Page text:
The 2017 vintage may be a tough one for many Napa and Sonoma winemakers after last week's heatwave, which hit right before harvest for red varietals like Cabernet. The harvest had been shaping up to be a good one, as the Chronicle initially reported just as the heatwave struck, but then came three consecutive days of 110-degree temperatures in St. Helena, and a generally sweltering weekend all over wine country, and winemakers are left assessing the damage.

As the Chronicle reports now, "raisining" is happening all over vineyards up north, given to the fact that some grape varietals couldn't be harvested in time. Lots of the whites for 2017 should be fine, since they get harvested earlier, mostly in August. And some Pinot Noir producers were able to rush out and harvest ahead of the heatwave. But for other who needed the extra couple weeks in September to achieve ripeness, they're stuck with half-dried clusters of grapes that literally cooked in last week's sun.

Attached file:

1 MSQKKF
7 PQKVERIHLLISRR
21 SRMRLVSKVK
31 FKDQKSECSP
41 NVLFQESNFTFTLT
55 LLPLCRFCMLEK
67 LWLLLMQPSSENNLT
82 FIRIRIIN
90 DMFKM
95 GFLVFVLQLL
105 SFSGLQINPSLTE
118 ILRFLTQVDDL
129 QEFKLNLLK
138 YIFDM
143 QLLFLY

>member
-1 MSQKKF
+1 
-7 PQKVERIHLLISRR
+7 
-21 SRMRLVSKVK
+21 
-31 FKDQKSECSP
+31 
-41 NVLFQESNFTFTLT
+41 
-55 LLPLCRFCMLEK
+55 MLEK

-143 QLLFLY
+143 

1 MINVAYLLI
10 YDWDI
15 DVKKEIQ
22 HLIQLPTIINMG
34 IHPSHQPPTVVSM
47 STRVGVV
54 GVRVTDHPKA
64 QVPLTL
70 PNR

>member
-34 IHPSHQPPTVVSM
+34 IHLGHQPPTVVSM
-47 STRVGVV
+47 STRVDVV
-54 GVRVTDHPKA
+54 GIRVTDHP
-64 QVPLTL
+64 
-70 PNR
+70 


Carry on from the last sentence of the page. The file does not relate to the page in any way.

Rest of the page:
"I’ve been making wine for 34 years, and I don’t think Napa’s ever seen this excessive heat at this stage of ripeness,” says Pam Starr of Crocker & Starr Wines in St. Helena, speaking to the Chronicle.

Hirsch winemaker Anthony Filiberti says that about 20 percent of his grapes are done-for, either due to water evaporation or raisining.

The other problem has come from a labor shortage among migrant grape harvesters, and when suddenly everyone want to rush to harvest at once, that creates a greater shortage — the workers can't be everywhere at once.

Now winemakers are left to sort the grapes as they harvest them, separate out the raisins, and hope that this year's wines don't all taste like jam.